I have done some of this (on an amateur basis) and it works just fine. The increase in image quality over 35mm is truly dramatic.
                I would be really interested to see one of these images. Please post an example.
                Kind of impossible when the biggest image can only be 100 pixels wide.

                Comment


                • #38
                  Re: And the TFN cover goes to....

                  I don't have electronic files of any of these, but I appreciate the interest. If I can figure out something meaningful, I'll try. But, yes, as Conor states, the original image quality would immediately get lost in a jpeg.

                  Comment


                  • #39
                    Re: And the TFN cover goes to....

                    Originally posted by kuha
                    Originally posted by meninblack
                    Originally posted by kuha
                    "

                    Which is exactly why SOME of us are still shooting medium format, 4x5" and even 8x10" film.
                    Must admit I have never seen (or heard of) anyone shooting "sports" with a medium format camera.
                    I have done some of this (on an amateur basis) and it works just fine. The increase in image quality over 35mm is truly dramatic. However, that's not what I was suggesting in the discussion above--which evolved into the larger issue of digital vs. film.
                    For our local park district I shot a lot medium format using a Fuji, on basketball. And I even shot baseball using a 4x5! The basketball shots I scanned and printed at 12x18. For the baseball I printed at 30x40 inches and they looked great, even up close.

                    But unfortunately it is impossible to reproduce here.

                    Comment


                    • #40
                      Re: And the TFN cover goes to....

                      Originally posted by Conor Dary
                      Originally posted by kuha
                      Originally posted by meninblack
                      Originally posted by kuha
                      "

                      Which is exactly why SOME of us are still shooting medium format, 4x5" and even 8x10" film.
                      For our local park district I shot a lot medium format using a Fuji, on basketball. And I even shot baseball using a 4x5! The basketball shots I scanned and printed at 12x18. For the baseball I printed at 30x40 inches and they looked great, even up close.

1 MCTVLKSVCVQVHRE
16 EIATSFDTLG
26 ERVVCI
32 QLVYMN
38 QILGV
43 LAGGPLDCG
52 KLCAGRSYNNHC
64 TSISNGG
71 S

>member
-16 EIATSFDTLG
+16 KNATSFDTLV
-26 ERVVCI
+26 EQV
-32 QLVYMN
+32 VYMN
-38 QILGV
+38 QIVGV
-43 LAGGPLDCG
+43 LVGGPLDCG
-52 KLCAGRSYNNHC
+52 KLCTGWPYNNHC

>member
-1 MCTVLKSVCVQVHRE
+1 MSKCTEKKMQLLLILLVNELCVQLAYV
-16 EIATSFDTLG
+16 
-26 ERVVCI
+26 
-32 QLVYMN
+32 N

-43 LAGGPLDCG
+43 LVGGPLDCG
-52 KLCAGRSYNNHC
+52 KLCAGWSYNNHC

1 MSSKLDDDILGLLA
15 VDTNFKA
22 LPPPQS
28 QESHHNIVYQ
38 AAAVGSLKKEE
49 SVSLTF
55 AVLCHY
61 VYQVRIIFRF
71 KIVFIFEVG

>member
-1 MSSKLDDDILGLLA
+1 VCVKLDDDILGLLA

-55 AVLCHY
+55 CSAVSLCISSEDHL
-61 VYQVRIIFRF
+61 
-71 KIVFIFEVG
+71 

But unfortunately it is impossible to reproduce here.
                      I would also be interested to know how you "medium format" proponents capture the dynamic nature of track & field. I know how digital shooters just set their cameras to fast-repeat and shoot. This normally means you capture hundreds & thousands of exposures during a meet. Some of these images turn out to be useful but most don't. I'm not sure this strategy is feasible (or cost efficient) with medium format film shooting.

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                      • #41
                        Re: And the TFN cover goes to....

                        Originally posted by meninblack
                        I would also be interested to know how you "medium format" proponents capture the dynamic nature of track & field. I know how digital shooters just set their cameras to fast-repeat and shoot. This normally means you capture hundreds & thousands of exposures during a meet. Some of these images turn out to be useful but most don't. I'm not sure this strategy is feasible (or cost efficient) with medium format film shooting.
                        You're correct. You can't "machine gun" with any medium format camera. In part (ever since 220 film disappeared) because you can only get 10 shots on a roll--and these cameras don't have motor drives anyway! It's a very different working process--much slower, more selective, and more precise--since you can't just bang off 50 shots and hope that one of them will be good. Clearly, this is NOT the best technique for a pro; it's about another way of looking at the world. (For what it's worth, I've worked with Mamiya 7 cameras and love them.)